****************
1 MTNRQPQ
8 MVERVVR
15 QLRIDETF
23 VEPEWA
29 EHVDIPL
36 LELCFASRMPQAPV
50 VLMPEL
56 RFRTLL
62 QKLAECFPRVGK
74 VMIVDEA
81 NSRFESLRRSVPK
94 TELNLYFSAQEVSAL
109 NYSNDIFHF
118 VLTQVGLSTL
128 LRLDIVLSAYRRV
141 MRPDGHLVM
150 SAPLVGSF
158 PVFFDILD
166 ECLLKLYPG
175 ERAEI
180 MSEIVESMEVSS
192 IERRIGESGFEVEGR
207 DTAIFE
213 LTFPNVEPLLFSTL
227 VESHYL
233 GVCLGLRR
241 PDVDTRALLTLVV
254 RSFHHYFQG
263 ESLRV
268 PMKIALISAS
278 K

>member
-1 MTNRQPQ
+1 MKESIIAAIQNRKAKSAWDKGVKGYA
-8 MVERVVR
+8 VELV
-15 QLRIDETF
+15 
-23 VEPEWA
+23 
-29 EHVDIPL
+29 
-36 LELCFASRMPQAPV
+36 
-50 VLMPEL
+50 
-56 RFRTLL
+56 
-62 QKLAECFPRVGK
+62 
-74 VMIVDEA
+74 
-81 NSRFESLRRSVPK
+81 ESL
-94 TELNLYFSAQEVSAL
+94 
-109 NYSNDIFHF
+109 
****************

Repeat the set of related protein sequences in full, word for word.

1 MTNRQPQ
8 MVERVVR
15 QLRIDETF
23 VEPEWA
29 EHVDIPL
36 LELCFASRMPQAPV
50 VLMPEL
56 RFRTLL
62 QKLAECFPRVGK
74 VMIVDEA
81 NSRFESLRRSVPK
94 TELNLYFSAQEVSAL
109 NYSNDIFHF
118 VLTQVGLSTL
128 LRLDIVLSAYRRV
141 MRPDGHLVM
150 SAPLVGSF
158 PVFFDILD
166 ECLLKLYPG
175 ERAEI
180 MSEIVESMEVSS
192 IERRIGESGFEVEGR
207 DTAIFE
213 LTFPNVEPLLFSTL
227 VESHYL
233 GVCLGLRR
241 PDVDTRALLTLVV
254 RSFHHYFQG
263 ESLRV
268 PMKIALISAS
278 K

>member
-1 MTNRQPQ
+1 MKESIIAAIQNRKAKSAWDKGVKGYA
-8 MVERVVR
+8 VELV
-15 QLRIDETF
+15 
-23 VEPEWA
+23 
-29 EHVDIPL
+29 
-36 LELCFASRMPQAPV
+36 
-50 VLMPEL
+50 
-56 RFRTLL
+56 
-62 QKLAECFPRVGK
+62 
-74 VMIVDEA
+74 
-81 NSRFESLRRSVPK
+81 ESL
-94 TELNLYFSAQEVSAL
+94 
-109 NYSNDIFHF
+109 